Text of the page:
However radical an effect on my life, his touch could not undo the damage the abuse of my childhood had left me with.  Because of that abuse, my life—literally just being alive--has always been very tentative.  But Blake's effect on me was to inoculate me against my mother's poison, and to show me 
that life need not all be unrelenting despair.  My shrink told me that had Blake not been there when he was, I would have been dead long ago from suicide, alcohol, drugs—all of which were a part of my life--or if I had lasted to the 80's, of AIDS.  Given my reckless behaviour I would have been amongst the first to fall.  Blake saved my life.  I would have gladly laid down my life for that man with no
hesitation, and I have never ever thought of doing that for another being.


Oh, the first line references Botticelli”s painting The Birth of Venus.  My title is a line from Ah Sweet Mystery of Life in the operetta Naughty Marietta by Herbert & Young, specifically the 1935 film with Jeanette MacDonald & Nelson Eddy.  These days the film may seem kitchy and out of date—but so is my heart.
                                                                                                                                               
 
                      AT LAST I KNOW THE SECRET OF IT ALL
                                    To Charles Robert Blake

Aboard the C&GS PIONEER, tied up at Hilo, Hawaii in late 1957,
the off-duty crew relaxes with a couple of hours of swimming before dinner.


I must call Botticelli back again, 
to paint anew that bright hot day
when from the sea a god was born.

Bare-chested sailors dive into green water,
play and laugh, and foam flies up, like diamonds in the sun.
But finally the winch's cable drops,
to pull them one by one up to the deck--
all but one.  One final time
men shout, winch groans, and now you break the surface,
rushing water rises once again to fall away.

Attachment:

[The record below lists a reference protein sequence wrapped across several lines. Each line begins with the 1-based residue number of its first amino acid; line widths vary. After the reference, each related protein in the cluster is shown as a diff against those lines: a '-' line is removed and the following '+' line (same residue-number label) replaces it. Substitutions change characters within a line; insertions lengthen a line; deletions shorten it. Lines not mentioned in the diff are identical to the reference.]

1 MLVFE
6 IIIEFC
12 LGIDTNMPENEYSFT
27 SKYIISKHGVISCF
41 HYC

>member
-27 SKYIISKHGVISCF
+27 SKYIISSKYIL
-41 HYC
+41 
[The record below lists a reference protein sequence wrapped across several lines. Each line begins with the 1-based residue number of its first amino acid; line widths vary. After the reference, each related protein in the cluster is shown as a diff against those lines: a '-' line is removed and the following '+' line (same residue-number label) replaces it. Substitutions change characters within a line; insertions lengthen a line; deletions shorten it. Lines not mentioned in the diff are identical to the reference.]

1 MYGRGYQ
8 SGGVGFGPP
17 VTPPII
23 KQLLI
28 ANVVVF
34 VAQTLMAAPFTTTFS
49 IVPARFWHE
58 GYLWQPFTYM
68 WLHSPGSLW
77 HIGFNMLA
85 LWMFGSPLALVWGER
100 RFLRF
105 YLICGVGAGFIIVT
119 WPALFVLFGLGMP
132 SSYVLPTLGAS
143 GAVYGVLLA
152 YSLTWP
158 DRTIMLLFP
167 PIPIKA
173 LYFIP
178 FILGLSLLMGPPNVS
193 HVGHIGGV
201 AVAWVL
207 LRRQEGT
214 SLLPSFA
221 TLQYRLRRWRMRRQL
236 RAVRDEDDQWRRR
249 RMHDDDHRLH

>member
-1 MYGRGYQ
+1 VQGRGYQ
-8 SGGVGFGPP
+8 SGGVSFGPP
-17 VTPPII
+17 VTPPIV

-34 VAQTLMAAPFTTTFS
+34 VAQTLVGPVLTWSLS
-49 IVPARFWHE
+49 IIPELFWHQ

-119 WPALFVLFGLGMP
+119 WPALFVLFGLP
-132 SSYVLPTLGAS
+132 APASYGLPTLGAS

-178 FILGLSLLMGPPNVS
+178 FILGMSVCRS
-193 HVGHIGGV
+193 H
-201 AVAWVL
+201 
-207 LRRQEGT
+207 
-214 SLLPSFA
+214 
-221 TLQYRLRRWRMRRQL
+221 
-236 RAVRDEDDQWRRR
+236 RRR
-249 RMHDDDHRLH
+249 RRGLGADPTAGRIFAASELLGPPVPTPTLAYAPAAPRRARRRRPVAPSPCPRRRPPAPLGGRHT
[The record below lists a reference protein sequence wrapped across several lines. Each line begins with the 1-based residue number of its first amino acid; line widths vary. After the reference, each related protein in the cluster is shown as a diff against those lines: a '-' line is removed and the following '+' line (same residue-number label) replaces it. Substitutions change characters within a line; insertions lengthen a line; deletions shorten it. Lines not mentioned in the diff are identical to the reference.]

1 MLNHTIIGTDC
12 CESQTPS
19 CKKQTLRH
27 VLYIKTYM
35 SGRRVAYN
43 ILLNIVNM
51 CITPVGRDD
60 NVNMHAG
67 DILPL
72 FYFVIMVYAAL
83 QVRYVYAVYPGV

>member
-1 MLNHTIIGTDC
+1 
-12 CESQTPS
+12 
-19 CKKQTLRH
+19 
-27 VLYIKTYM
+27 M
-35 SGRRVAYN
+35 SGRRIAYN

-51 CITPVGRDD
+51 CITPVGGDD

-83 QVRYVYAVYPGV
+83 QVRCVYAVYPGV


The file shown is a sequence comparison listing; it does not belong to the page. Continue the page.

Spinning slowly on a rusty cable you are lifted up
to step at last onto the deck.
While out around you water whirls,
you shake yourself like some dripping dog.

I stand watching from the deck above,
to see you push back your hair,
and slowly lift your eyes to mine.
Then time winds down,
winch falls silent, wind is stilled.

Conjured by your glance,                                                                                                           
I cannot move and hardly breathe.                                                                                           
It holds me tight, but you will not look away,
and my transfixed world transfigures.

Your eyes ravish me quite unexpectedly,
your desire ensnares me utterly.
Your urgency draws out from me a stealthy smile
to tell you what you know already--                                                                                                                                                             
that glance will soon give way to touch, and then unclasping.
     
We both were men not boys, but I so very young.
Now, memory is the province I inhabit,
but in that land you are still my hero, my champion,
my sun and moon and stars that blind me in your brilliance.

And like Pilate proclaiming to the crowd,
to the world I cry, “Behold the Man,”       
ecstatic in the astounding revelation
that you and you alone are my salvation,
that it was you and you alone for whom I had been yearning,
that your name will surely be
the final words I ever speak.
Happiness is the lasting pleasure of the mind grasping the intelligible order of reality.      --Leibniz